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Play the Planet

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posted on Dec, 21 2015 @ 07:53 AM
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a reply to: southbeach


Outstanding, and thank you! We can either start here and kick the ideas around, or if you'd prefer to work together on skype or via email, we can do that too! Just let me know your preference. (I've personally always found it more fun and engaging to do creative jam sessions on forums, but am completely fine with some other format too!)


Sadly, the one thing we can't do at this point is use the actual website.
Godaddy kicked me off of their servers after I crashed the one the site was on for the third time...so I archived it and have it in mothball till I can a) get a new host, b) get it set up there, and c) fix the bugs that keep causing the crashing...URGH...

-=Vel=-




posted on Dec, 21 2015 @ 09:16 AM
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a reply to: Velociryx

Email me please ,just send me a pm.



posted on Dec, 21 2015 @ 10:23 AM
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a reply to: southbeach


Just sent you a PM.

Here are some notes about Quest Design, from the Quest in the system:

Quest Designer


Quests are the "missions" that drive the game. These missions fall (broadly) into two categories: Skill acquisition, and Acts of Service.


Generally speaking, Quests should be nested - that is to say, one Quest leads to a more complicated one. First level/tier Quests are generally the ones that involve learning a new skill, while their more advanced cousins are the ones that involve helping others.


They must be actionable, and have a specific, quantifiable goal that can be attained.
In general, the right approach is to provide background, explain in detail what is to be done, then break it down into specific action steps. I personally use a "recipe style" format that seems to flow pretty well.

One of the major goals here, is to make sure that Quests can be completed for free, or for minimal cost, so part of their design needs to include information on sourcing whatever materials are needed to successfully complete the mission. IE - if the quest is to build a greenhouse, then plans and schematics need to be provided, along with recommended sources for free materials (craigslist's free section, freecycle.org, etc). These sources should be LEGAL (ie - if the mission is to learn a new language, we don't want to recommend using Bittorrent to download an illegal copy of Rosetta Stone).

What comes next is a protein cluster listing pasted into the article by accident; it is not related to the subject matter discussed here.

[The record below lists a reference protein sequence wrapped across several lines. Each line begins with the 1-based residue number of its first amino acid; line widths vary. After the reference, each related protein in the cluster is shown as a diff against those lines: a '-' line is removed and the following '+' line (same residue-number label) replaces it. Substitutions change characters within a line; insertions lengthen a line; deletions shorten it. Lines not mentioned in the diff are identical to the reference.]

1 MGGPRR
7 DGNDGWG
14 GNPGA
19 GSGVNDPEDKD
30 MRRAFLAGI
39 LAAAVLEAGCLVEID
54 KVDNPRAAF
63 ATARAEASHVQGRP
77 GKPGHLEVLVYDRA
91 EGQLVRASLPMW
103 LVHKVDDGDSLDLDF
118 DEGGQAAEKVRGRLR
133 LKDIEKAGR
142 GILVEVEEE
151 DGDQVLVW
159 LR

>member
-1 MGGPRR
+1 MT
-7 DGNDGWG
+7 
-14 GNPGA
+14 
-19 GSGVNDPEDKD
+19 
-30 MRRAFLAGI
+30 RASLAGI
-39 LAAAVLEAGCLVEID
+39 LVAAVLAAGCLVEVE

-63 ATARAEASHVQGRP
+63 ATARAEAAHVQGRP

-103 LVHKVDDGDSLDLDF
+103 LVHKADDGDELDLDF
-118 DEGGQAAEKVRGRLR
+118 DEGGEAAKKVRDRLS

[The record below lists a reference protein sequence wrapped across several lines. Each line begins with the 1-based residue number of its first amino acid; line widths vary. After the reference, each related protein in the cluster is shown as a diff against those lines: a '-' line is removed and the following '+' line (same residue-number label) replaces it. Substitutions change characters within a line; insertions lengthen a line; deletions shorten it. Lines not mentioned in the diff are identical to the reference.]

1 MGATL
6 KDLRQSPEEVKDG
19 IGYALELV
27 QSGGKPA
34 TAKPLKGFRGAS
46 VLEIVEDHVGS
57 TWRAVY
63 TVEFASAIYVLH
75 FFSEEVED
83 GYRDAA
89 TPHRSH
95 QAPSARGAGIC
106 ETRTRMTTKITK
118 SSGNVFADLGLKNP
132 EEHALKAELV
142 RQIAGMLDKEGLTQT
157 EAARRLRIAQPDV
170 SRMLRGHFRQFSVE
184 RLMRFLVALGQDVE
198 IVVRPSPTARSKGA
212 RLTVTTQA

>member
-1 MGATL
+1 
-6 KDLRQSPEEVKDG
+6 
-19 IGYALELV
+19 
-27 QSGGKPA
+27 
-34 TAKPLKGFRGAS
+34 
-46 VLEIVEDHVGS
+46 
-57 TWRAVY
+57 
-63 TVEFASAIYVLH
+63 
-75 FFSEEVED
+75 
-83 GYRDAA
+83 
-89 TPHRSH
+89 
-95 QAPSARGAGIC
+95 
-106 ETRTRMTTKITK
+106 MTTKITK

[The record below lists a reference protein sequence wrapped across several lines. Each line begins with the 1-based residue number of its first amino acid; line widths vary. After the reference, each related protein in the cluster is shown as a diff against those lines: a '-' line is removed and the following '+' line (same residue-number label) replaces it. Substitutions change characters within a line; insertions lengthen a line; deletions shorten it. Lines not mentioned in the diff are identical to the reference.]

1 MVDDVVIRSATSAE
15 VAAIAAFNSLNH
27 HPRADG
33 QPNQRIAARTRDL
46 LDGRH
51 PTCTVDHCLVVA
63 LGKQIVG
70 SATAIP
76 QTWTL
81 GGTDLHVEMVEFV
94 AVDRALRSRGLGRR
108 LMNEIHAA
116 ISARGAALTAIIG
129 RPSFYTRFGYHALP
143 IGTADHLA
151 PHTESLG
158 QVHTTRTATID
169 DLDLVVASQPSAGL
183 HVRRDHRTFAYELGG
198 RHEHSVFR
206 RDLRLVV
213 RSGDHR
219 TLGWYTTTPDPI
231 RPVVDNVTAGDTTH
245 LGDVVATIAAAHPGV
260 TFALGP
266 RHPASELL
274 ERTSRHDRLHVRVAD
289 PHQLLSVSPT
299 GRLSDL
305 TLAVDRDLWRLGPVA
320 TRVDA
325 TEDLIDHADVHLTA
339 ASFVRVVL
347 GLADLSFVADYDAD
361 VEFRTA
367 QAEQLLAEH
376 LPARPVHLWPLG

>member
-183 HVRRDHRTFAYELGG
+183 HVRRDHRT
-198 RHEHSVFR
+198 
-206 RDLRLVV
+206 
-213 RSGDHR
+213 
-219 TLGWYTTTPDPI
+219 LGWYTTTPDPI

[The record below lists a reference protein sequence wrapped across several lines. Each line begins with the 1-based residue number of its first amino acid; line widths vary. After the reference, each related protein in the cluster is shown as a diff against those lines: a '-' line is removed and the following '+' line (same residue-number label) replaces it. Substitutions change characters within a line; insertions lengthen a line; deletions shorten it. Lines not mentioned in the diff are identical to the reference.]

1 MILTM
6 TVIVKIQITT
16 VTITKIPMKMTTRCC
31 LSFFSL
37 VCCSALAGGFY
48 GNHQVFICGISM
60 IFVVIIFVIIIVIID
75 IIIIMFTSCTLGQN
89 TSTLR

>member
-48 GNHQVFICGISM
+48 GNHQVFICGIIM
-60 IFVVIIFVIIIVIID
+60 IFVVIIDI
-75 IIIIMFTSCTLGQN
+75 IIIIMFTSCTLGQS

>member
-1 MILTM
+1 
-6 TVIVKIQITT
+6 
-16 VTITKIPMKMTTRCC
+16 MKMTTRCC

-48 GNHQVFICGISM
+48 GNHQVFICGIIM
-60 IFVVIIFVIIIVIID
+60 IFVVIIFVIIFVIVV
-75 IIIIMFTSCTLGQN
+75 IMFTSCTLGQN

It's also fine to mention paid solutions *(ie, buy a shelter logic greenhouse (link), or buy a copy of rosetta stone (link), or whathaveyou, but we absolutely want to ensure that players have a chance to complete the quest using free materials.

Verification is a vital component of Quest building. There has to be some kind of verification, or we can't properly credit the Quest's completion. Each Quest has a Quest Administrator, who monitors the Quest he/she is assigned to, answers questions from participants, and conducts the verifications (so basically, he's like an Associate Professor).

Don't worry about rewards or XP values for the quests - those will be assessed and assigned later on.


-=Vel=-



posted on Dec, 22 2015 @ 03:30 AM
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a reply to: Velociryx

Thanks.
Im in the Philippines at the moment so i might be a bit slow responding as im half way up a mountain and in the process of moving to another town on another Island.



posted on Dec, 22 2015 @ 01:12 PM
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So I spent the morning hours at the tire place, getting two new tires and a front end alignment. As ever, I brought my trusty notebook with me and did some brainstormning. I had previously found this:

www.ecospheretech.com...

It intrigued me, and I wanted to do something like it, but my plan is to use the first shipping container as a storage building, so I need to maximize interior space for that purpose.

While I was doodling, I hit on a fairly simply idea to triple the roof surface though. I could place the container, put panels on the roof, lighting in the interior, then start building "trays" on the side walls. These trays would hold additional panels. Hinged at the top (on the roof), I could simply open them up (folding them upward so that the panels that had been resting along the side walls are now pointing toward the sky. A support beam/leg could be crafted to the underside like the legs of a folding table to provide structural support.

End result: the "awning" to either side of the container would triple the roof space, giving me 920 sq. ft. of space to apply panels, but only require a single shipping container. More than enough power to run all the tools I'll need for the other builds.


I think I've also hit on a design aesthetic. We have a local artist here who makes steampunk lamps. When I'm ready, I think I'm going to work with him, and we'll turn the power cube/storage building into a steampunk design...

-=Vel=-



posted on Dec, 22 2015 @ 04:06 PM
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There's another open source "thing" also called a power cube:
opensourceecology.org...

Suggestions for an alternate name are welcome.


-=Vel=-



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